On average, UK employees spend 13 hours on social media each week – and that’s only during working hours. The survey revealed that most of these employees reached for their phone as the day drew to a close, typically between 3pm-5pm. Upon this realisation, many HR departments may call for a total ban on social media, but there are actually plenty of reasons why social media could be beneficial in the workplace.
Most employees realise that there is a level of trust involved if their employer allows them to access social media while they’re at work. In fact, it’s this trust that can make staff feel valued and respected. As a result, they feel happier – which in turn leads to a more productive team. The occasional glance at Facebook or Twitter can boost morale in the office, and often opens up conversations which strengthen the bonds between team members. In a sense, social media is the modern-day water cooler. While employees used to take a quick break to grab a glass of water or print off a document, most people now turn to their mobile phones instead.
Plus, taking a short break – even if just for 60 seconds – can allow employees to look at their work with fresh pair of eyes. There are countless studies proving that taking regular breaks at work will boost productivity, and its importance shouldn’t be overlooked. In fact, this needn’t be a break from work entirely – but simply the task at hand, so employers could be utilising these breaks to benefit the company as a whole. Social media is a brilliant tool for employer branding, and by encouraging employees to share highlights from their working day, you’ll be able to strengthen your company’s online presence.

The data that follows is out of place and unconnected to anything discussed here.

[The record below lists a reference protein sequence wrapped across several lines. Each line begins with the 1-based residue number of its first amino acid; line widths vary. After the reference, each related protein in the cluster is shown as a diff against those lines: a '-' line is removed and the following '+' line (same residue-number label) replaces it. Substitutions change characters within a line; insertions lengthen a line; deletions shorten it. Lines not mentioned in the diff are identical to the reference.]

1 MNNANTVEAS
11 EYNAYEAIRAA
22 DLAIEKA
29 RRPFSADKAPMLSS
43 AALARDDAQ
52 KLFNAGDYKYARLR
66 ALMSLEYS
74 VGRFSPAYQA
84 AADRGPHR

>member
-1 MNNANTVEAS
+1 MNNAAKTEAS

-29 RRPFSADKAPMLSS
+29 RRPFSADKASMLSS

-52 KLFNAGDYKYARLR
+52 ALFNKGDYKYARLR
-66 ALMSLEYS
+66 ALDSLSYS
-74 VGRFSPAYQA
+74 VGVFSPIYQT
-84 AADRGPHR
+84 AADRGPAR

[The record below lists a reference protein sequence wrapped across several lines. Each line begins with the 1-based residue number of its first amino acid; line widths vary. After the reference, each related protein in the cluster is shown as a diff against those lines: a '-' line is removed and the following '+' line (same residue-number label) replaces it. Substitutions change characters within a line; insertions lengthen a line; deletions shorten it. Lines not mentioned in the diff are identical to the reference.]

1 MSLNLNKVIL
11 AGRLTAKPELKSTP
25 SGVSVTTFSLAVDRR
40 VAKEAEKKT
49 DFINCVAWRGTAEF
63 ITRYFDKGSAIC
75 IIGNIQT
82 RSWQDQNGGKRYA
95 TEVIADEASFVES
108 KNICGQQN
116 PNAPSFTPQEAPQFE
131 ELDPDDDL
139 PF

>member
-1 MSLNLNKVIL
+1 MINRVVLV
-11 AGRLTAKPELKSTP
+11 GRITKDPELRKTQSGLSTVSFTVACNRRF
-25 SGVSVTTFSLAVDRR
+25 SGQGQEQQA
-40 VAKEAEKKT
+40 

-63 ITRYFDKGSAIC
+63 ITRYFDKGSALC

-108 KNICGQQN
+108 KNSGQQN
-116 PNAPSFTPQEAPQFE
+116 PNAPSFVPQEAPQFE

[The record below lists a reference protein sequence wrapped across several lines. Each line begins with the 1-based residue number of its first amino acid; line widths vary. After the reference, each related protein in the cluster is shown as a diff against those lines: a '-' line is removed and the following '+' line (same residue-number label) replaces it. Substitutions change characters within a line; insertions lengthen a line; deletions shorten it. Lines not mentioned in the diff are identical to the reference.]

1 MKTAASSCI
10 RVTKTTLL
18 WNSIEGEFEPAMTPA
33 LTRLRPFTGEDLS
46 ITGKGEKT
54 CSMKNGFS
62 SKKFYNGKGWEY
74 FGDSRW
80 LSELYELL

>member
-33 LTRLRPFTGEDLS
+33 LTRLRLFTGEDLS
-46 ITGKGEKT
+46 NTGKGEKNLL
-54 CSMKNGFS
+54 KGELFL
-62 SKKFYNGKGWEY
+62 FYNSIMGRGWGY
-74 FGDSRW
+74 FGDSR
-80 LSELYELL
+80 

While the term ‘social media’ may bring to mind holiday snaps and selfies, it’s something no longer reserved for personal use. Generally, LinkedIn and Twitter tend to be the most corporate-focused platforms, so by allowing employees to spend a few minutes scrolling through their news feeds, they’ll get an at-a-glance overview of current affairs. It’s also useful for keeping up with what your clients – and competitors – are up to too.
However, the use of any social media platform does bring challenges into the workplace. Of course, social media is notorious for wasting time. But more importantly, it gives staff the power to publicly broadcast something which may cause offense or negatively impact the company’s reputation. If this should happen, there are no specific laws in place to prevent employers from taking action – whether it be a warning, suspension or dismissal. It’s likely that the employee will dispute this, so be prepared to explain that you have a lawful reason for investigating it – particularly if GDPR is involved.
Ultimately, companies must accept that they must trust employees to use social media in an appropriate manner. Whether or not organisations allow employees to access social media within working hours, they are only able to regulate activity published by the company’s own channels – not employees’ own personal platforms.